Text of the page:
This chapter covers mechanisms that are known to lead to a trained model. Why are neural networks able to generalize? Why does back-propagation eventually lead to convergence? There are many questions that still are looking for a good theoretical explanation. However, DL is an experimental science and it is known that the simplistic method of back-propagation is surprisingly effective.
Early objections with regards to neural networks were that the equivalent optimization problem was likely to be convex. What this meant was that it would be extremely difficult to train a model to reach convergence. However recent research disproves this original intuition. Rather, in high-dimensional spaces, it is more likely to find that a local minima is a saddle point and thus the higher probability that gradient descent will eventually find a way to continue to roll down the optimization hill.
The requirements for back-propagation in Deep Learning is surprisingly simplistic. If one is able to calculate the divergence of each of the layers with respect to its model parameters then one can apply it. Back-propagation works extremely well in discovering a convergence basin where a model has learned to generalize.
This chapter covers recurring learning patterns we find in different neural network architectures. At its most abstract form, learning is a credit assignment problem. As a consequence of observed data, which parts of a model do we need to change and by how much? We will explore many of techniques that have been shown to be effective in practice.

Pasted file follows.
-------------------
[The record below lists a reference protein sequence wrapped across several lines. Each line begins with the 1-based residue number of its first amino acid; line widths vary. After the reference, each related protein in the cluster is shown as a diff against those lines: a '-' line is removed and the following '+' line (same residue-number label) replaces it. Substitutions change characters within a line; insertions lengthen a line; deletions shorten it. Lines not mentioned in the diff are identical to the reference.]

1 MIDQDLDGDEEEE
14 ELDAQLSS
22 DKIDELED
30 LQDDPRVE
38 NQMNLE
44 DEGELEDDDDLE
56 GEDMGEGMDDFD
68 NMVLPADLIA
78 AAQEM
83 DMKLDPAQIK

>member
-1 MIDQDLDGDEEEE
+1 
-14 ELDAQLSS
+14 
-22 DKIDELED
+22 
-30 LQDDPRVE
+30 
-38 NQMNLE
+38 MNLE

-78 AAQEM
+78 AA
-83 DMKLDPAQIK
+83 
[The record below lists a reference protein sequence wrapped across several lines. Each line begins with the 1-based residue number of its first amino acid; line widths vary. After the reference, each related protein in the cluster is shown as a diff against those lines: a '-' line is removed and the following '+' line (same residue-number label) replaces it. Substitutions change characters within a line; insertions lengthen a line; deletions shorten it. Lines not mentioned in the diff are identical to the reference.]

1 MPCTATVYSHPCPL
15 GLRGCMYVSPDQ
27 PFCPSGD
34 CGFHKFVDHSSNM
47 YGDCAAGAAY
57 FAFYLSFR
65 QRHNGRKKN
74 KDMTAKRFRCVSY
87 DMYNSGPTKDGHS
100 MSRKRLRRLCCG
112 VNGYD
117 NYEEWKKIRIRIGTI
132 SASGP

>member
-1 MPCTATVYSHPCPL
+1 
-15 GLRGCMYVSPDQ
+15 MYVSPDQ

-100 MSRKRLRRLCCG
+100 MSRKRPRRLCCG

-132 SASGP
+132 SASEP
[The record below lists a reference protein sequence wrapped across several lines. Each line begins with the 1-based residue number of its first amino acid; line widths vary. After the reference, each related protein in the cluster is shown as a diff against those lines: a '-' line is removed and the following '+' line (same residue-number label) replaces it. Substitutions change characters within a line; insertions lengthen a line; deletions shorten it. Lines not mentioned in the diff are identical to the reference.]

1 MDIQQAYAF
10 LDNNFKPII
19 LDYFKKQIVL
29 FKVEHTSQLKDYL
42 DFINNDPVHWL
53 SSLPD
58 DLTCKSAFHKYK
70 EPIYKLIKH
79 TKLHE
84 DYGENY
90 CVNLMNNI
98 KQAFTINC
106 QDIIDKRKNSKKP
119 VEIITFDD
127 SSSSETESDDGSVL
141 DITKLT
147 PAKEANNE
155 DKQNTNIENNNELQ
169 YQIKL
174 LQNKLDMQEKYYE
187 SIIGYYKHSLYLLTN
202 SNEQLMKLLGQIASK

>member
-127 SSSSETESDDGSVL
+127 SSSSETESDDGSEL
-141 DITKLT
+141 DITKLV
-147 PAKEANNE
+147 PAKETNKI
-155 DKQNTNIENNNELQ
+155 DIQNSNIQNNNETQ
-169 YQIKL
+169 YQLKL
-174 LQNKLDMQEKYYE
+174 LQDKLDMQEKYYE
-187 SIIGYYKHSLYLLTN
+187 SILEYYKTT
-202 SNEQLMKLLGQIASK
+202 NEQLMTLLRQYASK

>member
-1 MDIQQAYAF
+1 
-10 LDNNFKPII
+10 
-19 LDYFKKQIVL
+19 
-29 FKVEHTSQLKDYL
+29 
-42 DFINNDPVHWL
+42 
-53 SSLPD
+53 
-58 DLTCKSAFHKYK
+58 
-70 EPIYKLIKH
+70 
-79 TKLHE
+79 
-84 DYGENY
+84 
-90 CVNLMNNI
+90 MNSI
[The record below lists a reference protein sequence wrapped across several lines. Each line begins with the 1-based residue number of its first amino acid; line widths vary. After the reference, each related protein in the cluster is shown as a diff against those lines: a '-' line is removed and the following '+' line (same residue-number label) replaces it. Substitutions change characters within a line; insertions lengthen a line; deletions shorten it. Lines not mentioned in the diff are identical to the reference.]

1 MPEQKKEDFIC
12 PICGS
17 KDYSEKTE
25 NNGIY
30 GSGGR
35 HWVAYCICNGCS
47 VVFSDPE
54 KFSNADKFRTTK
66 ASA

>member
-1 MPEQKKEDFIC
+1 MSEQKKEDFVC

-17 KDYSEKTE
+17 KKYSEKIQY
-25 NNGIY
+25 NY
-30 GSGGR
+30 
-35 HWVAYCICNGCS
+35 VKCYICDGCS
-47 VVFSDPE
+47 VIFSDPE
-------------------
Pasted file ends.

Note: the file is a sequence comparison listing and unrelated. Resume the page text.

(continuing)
Learning to Optimize note: Different from Meta-learning
https://arxiv.org/pdf/1606.04838v1.pdf Optimization Methods for Large-Scale Machine Learning
we present a comprehensive theory of a straightforward, yet versatile SG algorithm, discuss its practical behavior, and highlight opportunities for designing algorithms with improved performance. This leads to a discussion about the next generation of optimization methods for large-scale machine learning, including an investigation of two main streams of research on techniques that diminish noise in the stochastic directions and methods that make use of second-order derivative approximations.
Recent Advances in Non-Convex Optimization and its Implications to Learning Anima Anandkumar ICML 2016 Tutorial
http://www-anw.cs.umass.edu/~barto/courses/cs687/williams92simple.pdf Simple Statistical Gradient Following for Connectionist Reinforcement Learning